Csar Chvez: S, se puede!

“There is no turning back. … We will win. We are winning because ours is a revolution of mind and heart.”

— César Chávez

Migrant farmworker, civil rights advocate, unionist, community activist, environmentalist and crusader for nonviolent social change: all these describe César Chávez.

Born March 31, 1927, in Yuma, Ariz., Chávez was a second-generation Mexican American who left school after eighth grade to work in the fields.

His parents became migrant workers after losing their farm during the Great Depression. The family crossed the Southwest, laboring in the fields, exposed to hardships and injustices.

Chávez joined the Navy in 1946, and served two years in the Western Pacific. He married his love, Helen Fabela, whom he had met working in central California’s vineyards, upon his return. They settled in the East San Jose neighborhood of Sal Si Peudes (literally, “get out if you can”), and eventually had eight children and 31 grandchildren.

He joined the Community Service Organization, a prominent Latino civil rights group, where he coordinated voter registration drives and campaigns against racial and economic discrimination.

By 1962, Chávez founded the National Farm Workers Association with fellow organizer Dolores Huerta. The NFWA later became the United Farm Workers of America, the first successful farmworkers’ union in American history. In its 30-year-plus history, it has led campaigns for dignity, fair wages, medical coverage, pensions and humane living conditions for hundreds of thousands of farmworkers. Chávez called it “a revolution of the poor seeking bread and justice.”

The union brought about the first industry-wide labor contracts in the history of American agriculture, and passage of the groundbreaking 1975 California Agricultural Labor Relations Act to secure the rights of farmworkers to organize.

Making a priority of organizing support from students, labor and religious groups and other racially and nationally oppressed peoples, Chávez set an example for all organizers by forging a broad national coalition that empowered the migrant and immigrant farmworkers. This still provides a valuable lesson in today’s struggles.

The UFW became a significant political force, demonstrating that Mexican Americans could and would participate in electoral politics. Chávez’s work around the relationship between economic issues and political participation was the starting point for a wave of Latino activism that eventually led to the election of thousands of Latino officials nationwide and a major shift in the U.S. political landscape.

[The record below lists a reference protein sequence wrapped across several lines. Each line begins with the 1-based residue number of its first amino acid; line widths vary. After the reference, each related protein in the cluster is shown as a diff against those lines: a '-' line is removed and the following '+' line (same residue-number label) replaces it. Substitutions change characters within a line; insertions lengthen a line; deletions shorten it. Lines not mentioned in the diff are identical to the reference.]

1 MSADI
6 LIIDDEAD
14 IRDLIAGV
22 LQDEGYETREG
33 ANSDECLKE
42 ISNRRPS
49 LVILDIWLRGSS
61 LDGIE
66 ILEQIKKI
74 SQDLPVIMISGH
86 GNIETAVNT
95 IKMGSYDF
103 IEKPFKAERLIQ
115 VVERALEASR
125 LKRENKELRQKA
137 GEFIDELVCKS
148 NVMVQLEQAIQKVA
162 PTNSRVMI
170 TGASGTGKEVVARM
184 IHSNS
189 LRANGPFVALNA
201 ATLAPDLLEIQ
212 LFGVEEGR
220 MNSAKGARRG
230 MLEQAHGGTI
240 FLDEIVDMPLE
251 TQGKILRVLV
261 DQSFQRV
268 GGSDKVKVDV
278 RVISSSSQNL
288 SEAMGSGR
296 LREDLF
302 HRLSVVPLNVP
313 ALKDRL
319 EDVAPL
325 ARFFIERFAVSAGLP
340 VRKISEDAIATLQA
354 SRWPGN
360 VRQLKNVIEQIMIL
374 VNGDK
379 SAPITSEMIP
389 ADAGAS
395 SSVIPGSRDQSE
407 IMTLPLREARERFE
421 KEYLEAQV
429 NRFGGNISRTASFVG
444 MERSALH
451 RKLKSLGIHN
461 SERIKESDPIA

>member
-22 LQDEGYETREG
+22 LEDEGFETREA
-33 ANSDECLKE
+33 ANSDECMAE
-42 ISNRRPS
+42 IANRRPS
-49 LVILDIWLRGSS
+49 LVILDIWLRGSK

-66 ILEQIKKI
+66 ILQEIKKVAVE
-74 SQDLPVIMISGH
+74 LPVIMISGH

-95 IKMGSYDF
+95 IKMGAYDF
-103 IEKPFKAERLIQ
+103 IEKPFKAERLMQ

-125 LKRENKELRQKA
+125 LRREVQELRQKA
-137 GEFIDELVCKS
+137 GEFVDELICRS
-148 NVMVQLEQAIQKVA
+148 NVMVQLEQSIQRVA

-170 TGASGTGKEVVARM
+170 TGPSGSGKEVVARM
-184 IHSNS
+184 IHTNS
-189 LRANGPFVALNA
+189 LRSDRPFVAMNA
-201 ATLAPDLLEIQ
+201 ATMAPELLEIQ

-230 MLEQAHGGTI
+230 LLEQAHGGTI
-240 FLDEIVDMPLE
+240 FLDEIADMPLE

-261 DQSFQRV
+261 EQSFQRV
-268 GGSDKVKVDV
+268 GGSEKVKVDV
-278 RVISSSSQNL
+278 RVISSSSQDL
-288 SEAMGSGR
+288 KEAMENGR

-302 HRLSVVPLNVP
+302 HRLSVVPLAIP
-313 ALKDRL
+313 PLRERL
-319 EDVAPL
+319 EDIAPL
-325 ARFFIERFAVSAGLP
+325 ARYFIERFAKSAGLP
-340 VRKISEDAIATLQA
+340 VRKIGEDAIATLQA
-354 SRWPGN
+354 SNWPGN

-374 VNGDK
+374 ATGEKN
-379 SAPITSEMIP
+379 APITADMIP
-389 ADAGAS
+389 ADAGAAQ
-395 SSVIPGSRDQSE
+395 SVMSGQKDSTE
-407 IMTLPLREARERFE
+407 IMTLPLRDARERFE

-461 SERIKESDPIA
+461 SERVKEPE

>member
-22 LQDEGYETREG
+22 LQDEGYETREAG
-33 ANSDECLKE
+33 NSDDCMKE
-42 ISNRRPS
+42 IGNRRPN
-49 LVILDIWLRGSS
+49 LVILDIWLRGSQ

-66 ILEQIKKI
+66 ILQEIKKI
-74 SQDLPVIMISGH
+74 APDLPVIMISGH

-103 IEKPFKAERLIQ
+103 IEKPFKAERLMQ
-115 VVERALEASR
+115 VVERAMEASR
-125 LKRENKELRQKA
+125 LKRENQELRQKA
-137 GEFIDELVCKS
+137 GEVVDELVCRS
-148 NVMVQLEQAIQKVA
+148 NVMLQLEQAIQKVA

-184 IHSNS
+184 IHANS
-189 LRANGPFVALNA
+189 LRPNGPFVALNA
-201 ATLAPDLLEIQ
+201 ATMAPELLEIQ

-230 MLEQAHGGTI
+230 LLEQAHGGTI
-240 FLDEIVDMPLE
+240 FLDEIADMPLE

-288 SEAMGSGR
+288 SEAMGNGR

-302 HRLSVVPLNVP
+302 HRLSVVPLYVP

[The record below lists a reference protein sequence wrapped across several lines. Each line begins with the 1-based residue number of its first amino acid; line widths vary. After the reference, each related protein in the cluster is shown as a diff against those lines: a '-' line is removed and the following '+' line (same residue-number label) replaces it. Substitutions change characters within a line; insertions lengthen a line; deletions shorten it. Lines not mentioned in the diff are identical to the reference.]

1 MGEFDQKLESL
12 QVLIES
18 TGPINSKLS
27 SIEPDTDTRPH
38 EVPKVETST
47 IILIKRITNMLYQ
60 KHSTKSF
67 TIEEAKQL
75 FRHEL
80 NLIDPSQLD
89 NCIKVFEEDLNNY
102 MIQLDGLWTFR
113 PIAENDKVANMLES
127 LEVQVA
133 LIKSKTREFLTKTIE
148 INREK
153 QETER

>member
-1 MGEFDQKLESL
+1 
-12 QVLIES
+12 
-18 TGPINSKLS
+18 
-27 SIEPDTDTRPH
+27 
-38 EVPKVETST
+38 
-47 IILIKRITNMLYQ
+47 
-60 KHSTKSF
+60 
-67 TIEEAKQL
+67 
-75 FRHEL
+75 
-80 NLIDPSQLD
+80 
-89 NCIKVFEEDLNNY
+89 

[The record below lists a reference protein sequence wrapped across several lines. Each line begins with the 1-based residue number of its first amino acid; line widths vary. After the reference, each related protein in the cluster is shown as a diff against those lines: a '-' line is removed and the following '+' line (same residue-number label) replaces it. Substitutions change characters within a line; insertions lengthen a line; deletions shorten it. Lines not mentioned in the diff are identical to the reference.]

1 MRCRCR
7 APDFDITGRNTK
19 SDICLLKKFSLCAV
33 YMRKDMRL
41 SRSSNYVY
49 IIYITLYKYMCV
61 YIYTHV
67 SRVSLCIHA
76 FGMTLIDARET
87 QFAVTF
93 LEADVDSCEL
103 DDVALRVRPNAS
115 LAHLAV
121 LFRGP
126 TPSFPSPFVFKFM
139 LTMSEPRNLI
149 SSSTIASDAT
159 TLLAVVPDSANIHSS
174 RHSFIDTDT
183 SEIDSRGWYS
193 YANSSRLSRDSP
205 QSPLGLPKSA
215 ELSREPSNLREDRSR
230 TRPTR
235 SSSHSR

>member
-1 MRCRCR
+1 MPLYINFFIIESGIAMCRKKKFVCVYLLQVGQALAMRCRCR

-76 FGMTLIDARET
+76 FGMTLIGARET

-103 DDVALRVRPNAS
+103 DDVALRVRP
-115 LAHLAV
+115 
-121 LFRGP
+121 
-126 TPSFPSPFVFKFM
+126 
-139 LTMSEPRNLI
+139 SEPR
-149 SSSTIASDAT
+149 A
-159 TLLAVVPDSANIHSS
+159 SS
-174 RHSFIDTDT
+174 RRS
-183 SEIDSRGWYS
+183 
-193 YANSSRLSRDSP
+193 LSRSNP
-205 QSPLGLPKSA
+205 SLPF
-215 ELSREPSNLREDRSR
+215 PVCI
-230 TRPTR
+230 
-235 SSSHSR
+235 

Chávez was a passionate believer in nonviolence, following the examples of such leaders as Dr. Martin Luther King Jr. “I am convinced,” Chávez said, “that the truest act of courage, the strongest act of manliness, is to sacrifice ourselves for others in a totally nonviolent struggle for justice.”

Using tactics such as fasts, boycotts, strikes and pilgrimages, Chávez fought effectively and patiently. He became a champion of social justice who encouraged peaceful means toward peaceful ends. “Nonviolence is not inaction,” said Chávez. “It is not discussion. It is not for the timid or the weak. … Nonviolence is hard work. It is the willingness to sacrifice. It is the patience to win.”

Chávez fasted for 25 days in 1968, and again in 1972, to affirm his personal commitment and that of the farm labor movement to nonviolence. At age 61, he endured a 36-day “Fast for Life” to highlight the harmful impact of pesticides on farmworkers and their families.

Chávez, only 66 years old, passed away in his sleep on April 23, 1993, in San Luis, Ariz., only miles from his birthplace. More than 50,000 people attended his funeral.

Schools, parks, streets, libraries, awards and scholarships are now named in Chávez’s honor. Eight states recognize his birthday. In 1994 Chávez was posthumously awarded the Presidential Medal of Freedom, the highest civilian honor in the U.S. The Postal Service honored him with a postage stamp in 2004, and he has been nominated three times for the Nobel Peace Prize.

Chávez never earned more than $6,000 a year and never owned a home. He was an ordinary man with an extraordinary vision for humankind.

He stood for equality, peace, justice and unity. He was a symbol of hope for millions of Mexican immigrants and migrant farmworkers.

“There is enough love and good will in our movement to give energy to our struggle, and still have plenty left over to break down and change the climate of hate and fear around us,” he once said.

Years before his death, Chávez was asked by a union member how he wanted to be remembered. He replied, “If you want to remember me, organize!”

Pepe Lozano (plozano @ pww.org) is a People’s Weekly World writer and editorial board member. This is an abridged version of an article in the spring edition of Dynamic, the magazine of the Young Communist League.